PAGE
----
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5 states reviewing healthcare M&A oversight

A number of states have attempted to pass laws recently to potentially curb what legislators say is inappropriate consolidation in the healthcare industry. Other states have pushed back on such legislation.

The moves come as federal regulators are also pursuing greater oversight on proposed healthcare transactions.

Here is a roundup of such recent attempts to alter the M&A landscape at a state level rather than a federal one:

New legislation in the state is likely to "impact a large portion of healthcare-related transactions within Illinois going forward," Lexology reported May 30. The bill has passed both state bodies.

The legislation, which would become effective Jan. 1, 2024, would deal with transactions where an out-of-state entity would generate more than $10 million in annual revenue from local patients. The Illinois attorney general would have advance notice of at least 30 days for relevant transactions and can also ask for further information within that time, extending the waiting period.

Similar extra notice for the attorney general is being sought in Pennsylvania, where a number of bills targeting alleged anticompetitive behavior are being resuscitated. Other healthcare bills include one designed to bar for-profit hospitals and one targeting a minimum severance in the case of mass layoffs.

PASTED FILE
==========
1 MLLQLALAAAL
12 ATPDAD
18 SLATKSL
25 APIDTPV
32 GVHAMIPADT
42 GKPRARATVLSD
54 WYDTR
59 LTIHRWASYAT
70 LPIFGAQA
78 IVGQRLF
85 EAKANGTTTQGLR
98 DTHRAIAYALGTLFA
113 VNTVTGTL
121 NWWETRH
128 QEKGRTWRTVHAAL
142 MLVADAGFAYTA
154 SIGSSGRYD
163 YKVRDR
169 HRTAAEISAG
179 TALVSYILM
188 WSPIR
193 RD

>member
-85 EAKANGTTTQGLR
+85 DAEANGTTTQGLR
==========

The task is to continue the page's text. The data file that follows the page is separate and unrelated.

Minnesota Gov. Tim Walz signed into law May 26 legislation which would also extend the oversight of the attorney general in that state regarding healthcare mergers and acquisitions. The legislation comes as the proposed merger between Sioux Falls, S.D.-based Sanford Health and Minneapolis-based Fairview Health Services is facing opposition and delays.

In Washington, SB5421, or the Keep Our Care Act, which passed into law April 6 and becomes effective July 23, would also allow the state's attorney general to publicly review proposed healthcare mergers and acquisitions. The legislation comes at a time when some healthcare systems are placing restrictions on certain types of care, such as reproductive and end-of-life services.

Some North Carolina legislators also tried to resuscitate a previously shelved bill seeking to install greater state oversight over proposed healthcare M&A. The attorney general in that state, Josh Stein, had expressed frustration over what he sees as limited transparency with such transactions, especially the relative lack of accountability regarding possible impacts on local communities.

The bill was shelved again May 23. The Federal Trade Commission has also intervened in North Carolina over a proposed bill that aims to prevent antitrust officials from challenging the University of North Carolina Health Care System for engaging in anticompetitive mergers and conduct.

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